The PFM Act requires that not later than the 30th of August in each year, the Cabinet Secretary for finance shall issue to all national government entities a circular, setting out guidelines to be followed in the budget process. Similarly, the County Executive committee member for finance shall do the same and guide County government departments on the budget process.

Specifically, the PFM Act requires that the circular at both the national and county levels shall include:

  1. key dates by which various budget documents are to be completed.
  2. the procedures for the review and projection of revenues and expenditures.
  3. key policy areas and issues to be taken into consideration when preparing the budget.
  4. how the members of the public shall participate in the budget process.
  5. the format in which budget information and documents shall be submitted; and
  6. any other information that may assist the budget process.

As soon as the Members of Parliament and County Assemblies, respectively, are sworn in by the 9th of September, which is 30 days after the general election, the budget process for the financial year 2023/24 will have commenced and they will need to set up the budget and appropriation committees to hit the ground running.

At the county level, the PFM Act requires that the Annual Development Plan be submitted to the county assembly by 1st September each year for the county assembly to approve with or without amendment, paving way for the rest of the budget documents to be prepared by the county executive.

Both at the national and county level, the Budget Review and Outlook Paper (BROP), which is the end-year report of the previous financial year will be submitted to the respective legislatures by the 21st of October 2022. Key information that will be contained in BROP and which the legislators must pay attention to include:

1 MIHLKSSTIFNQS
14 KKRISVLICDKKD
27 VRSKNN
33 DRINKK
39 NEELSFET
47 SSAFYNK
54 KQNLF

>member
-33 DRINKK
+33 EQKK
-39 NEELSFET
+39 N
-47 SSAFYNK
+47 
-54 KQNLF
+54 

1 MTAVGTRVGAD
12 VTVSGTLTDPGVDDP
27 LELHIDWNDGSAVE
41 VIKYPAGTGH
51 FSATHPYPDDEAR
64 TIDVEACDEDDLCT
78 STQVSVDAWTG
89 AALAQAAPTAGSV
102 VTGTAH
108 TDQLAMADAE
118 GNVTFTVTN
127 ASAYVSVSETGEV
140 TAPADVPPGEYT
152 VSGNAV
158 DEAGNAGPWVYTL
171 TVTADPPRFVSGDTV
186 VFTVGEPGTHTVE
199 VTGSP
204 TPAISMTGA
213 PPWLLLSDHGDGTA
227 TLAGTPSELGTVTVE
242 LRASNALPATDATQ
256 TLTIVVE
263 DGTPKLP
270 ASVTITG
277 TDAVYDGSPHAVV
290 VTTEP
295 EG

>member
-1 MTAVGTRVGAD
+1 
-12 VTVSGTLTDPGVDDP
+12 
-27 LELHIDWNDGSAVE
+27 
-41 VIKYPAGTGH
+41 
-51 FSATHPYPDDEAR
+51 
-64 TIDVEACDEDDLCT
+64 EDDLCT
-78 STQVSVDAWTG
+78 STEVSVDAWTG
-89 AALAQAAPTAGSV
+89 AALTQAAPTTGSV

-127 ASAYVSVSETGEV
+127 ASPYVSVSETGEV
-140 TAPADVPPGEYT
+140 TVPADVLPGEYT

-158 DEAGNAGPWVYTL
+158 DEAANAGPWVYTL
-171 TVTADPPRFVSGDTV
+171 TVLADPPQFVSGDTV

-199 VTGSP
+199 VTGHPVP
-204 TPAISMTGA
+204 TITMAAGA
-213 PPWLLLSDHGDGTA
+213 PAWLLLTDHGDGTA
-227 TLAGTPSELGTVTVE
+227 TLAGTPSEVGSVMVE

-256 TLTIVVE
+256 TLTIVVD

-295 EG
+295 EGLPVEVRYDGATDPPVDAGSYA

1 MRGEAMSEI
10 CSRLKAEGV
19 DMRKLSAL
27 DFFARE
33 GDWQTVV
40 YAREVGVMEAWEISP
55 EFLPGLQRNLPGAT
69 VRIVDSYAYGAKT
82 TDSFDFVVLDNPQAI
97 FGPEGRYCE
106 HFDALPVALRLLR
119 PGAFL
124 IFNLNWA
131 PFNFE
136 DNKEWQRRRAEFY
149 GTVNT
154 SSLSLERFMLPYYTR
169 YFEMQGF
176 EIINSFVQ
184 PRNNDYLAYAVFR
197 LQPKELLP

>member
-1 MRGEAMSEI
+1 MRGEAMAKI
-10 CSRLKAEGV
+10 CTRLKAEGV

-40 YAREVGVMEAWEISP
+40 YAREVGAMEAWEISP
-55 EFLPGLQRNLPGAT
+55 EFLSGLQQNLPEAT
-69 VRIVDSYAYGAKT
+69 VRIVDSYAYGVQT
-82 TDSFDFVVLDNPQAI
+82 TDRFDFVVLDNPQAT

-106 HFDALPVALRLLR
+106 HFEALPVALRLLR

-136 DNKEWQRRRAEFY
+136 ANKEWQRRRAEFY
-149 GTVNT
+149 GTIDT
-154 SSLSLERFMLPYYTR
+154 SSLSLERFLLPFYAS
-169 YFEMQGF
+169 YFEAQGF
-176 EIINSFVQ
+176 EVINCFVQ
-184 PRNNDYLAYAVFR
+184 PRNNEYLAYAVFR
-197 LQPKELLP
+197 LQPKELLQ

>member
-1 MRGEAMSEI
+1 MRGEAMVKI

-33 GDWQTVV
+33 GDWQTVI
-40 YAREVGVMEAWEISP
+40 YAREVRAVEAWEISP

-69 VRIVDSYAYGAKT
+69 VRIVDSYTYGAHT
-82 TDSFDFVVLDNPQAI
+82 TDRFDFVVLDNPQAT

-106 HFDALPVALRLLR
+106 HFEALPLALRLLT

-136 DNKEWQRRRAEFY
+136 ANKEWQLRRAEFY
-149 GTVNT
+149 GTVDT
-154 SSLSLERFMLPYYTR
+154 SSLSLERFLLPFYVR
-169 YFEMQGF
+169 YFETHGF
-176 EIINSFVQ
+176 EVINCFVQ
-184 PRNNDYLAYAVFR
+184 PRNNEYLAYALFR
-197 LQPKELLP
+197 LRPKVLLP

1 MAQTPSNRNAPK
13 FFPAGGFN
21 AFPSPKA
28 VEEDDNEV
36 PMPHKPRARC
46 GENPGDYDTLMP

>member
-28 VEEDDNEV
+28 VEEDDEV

1. Actual fiscal performance in the previous financial year compared to the budget appropriation for that year.
  2. Updated economic or macro-economic and financial forecasts with sufficient information to show changes from the forecasts in the most recent Budget Policy Statement or the County Fiscal Strategy Paper.
  3. Information on how actual financial performance for the previous financial year may have affected compliance with the fiscal responsibility principles or the financial objectives.
  4. The reasons for any deviation from the financial objectives together with proposals to address the deviation and the time estimated to do so.

Over the last ten years, the Parliament and County Assemblies have not done justice to the budget implementation reports which are submitted to them diligently by the Controller of Budget. There is no evidence of publicly available reports on decisions by the respective legislators on these reports which are intended to support the oversight role of the legislators. The Controller of Budget reports will be available as soon as the legislators are sworn in, and we should expect engagement with these reports and action taken on how public funds are being utilized to improve the lives of Kenyans.

The 13th and 3rd sessions respectively, of the legislative business at the national and county level must not let the country down in the next five years. Oversight of the public funds is a key demand of them by our constitution and this must not be taken lightly.

After all, our taxes pay legislators to oversight how our taxes are being spent on our behalf.

Author: James Muraguri – Chief Executive Officer, Institute of Public Finance. 

Posted in
PFM Briefs

Institute of Public Finance

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